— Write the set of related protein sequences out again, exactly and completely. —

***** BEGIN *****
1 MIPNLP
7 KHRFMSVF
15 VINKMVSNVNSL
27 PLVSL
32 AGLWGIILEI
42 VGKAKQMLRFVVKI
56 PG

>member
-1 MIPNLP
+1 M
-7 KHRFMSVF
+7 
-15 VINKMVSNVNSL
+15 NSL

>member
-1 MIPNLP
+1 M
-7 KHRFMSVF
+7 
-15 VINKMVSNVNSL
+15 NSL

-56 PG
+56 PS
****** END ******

1 MIPNLP
7 KHRFMSVF
15 VINKMVSNVNSL
27 PLVSL
32 AGLWGIILEI
42 VGKAKQMLRFVVKI
56 PG

>member
-1 MIPNLP
+1 M
-7 KHRFMSVF
+7 
-15 VINKMVSNVNSL
+15 NSL

>member
-1 MIPNLP
+1 M
-7 KHRFMSVF
+7 
-15 VINKMVSNVNSL
+15 NSL

-56 PG
+56 PS